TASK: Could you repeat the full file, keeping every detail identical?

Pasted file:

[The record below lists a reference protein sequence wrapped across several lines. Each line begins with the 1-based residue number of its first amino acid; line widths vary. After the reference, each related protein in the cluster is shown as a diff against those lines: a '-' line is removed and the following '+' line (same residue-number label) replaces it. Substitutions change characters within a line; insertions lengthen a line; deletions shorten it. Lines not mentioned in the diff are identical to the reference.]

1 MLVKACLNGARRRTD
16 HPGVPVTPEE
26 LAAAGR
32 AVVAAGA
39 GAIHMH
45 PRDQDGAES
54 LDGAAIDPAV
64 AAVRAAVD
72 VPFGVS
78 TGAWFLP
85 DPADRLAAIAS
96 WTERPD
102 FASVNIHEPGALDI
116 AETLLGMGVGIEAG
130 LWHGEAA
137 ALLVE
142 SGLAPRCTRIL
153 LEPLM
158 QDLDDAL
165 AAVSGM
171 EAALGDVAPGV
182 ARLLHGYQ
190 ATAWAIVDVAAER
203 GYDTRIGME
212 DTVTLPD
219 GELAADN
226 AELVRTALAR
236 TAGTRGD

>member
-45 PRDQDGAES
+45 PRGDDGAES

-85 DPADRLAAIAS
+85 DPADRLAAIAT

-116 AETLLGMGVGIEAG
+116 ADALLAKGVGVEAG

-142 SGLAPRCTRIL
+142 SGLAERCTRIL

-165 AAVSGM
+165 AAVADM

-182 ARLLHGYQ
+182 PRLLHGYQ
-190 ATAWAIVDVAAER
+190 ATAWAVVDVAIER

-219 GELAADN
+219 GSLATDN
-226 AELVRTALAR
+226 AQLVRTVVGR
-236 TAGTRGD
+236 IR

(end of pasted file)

[The record below lists a reference protein sequence wrapped across several lines. Each line begins with the 1-based residue number of its first amino acid; line widths vary. After the reference, each related protein in the cluster is shown as a diff against those lines: a '-' line is removed and the following '+' line (same residue-number label) replaces it. Substitutions change characters within a line; insertions lengthen a line; deletions shorten it. Lines not mentioned in the diff are identical to the reference.]

1 MLVKACLNGARRRTD
16 HPGVPVTPEE
26 LAAAGR
32 AVVAAGA
39 GAIHMH
45 PRDQDGAES
54 LDGAAIDPAV
64 AAVRAAVD
72 VPFGVS
78 TGAWFLP
85 DPADRLAAIAS
96 WTERPD
102 FASVNIHEPGALDI
116 AETLLGMGVGIEAG
130 LWHGEAA
137 ALLVE
142 SGLAPRCTRIL
153 LEPLM
158 QDLDDAL
165 AAVSGM
171 EAALGDVAPGV
182 ARLLHGYQ
190 ATAWAIVDVAAER
203 GYDTRIGME
212 DTVTLPD
219 GELAADN
226 AELVRTALAR
236 TAGTRGD

>member
-45 PRDQDGAES
+45 PRGDDGAES

-85 DPADRLAAIAS
+85 DPADRLAAIAT

-116 AETLLGMGVGIEAG
+116 ADALLAKGVGVEAG

-142 SGLAPRCTRIL
+142 SGLAERCTRIL

-165 AAVSGM
+165 AAVADM

-182 ARLLHGYQ
+182 PRLLHGYQ
-190 ATAWAIVDVAAER
+190 ATAWAVVDVAIER

-219 GELAADN
+219 GSLATDN
-226 AELVRTALAR
+226 AQLVRTVVGR
-236 TAGTRGD
+236 IR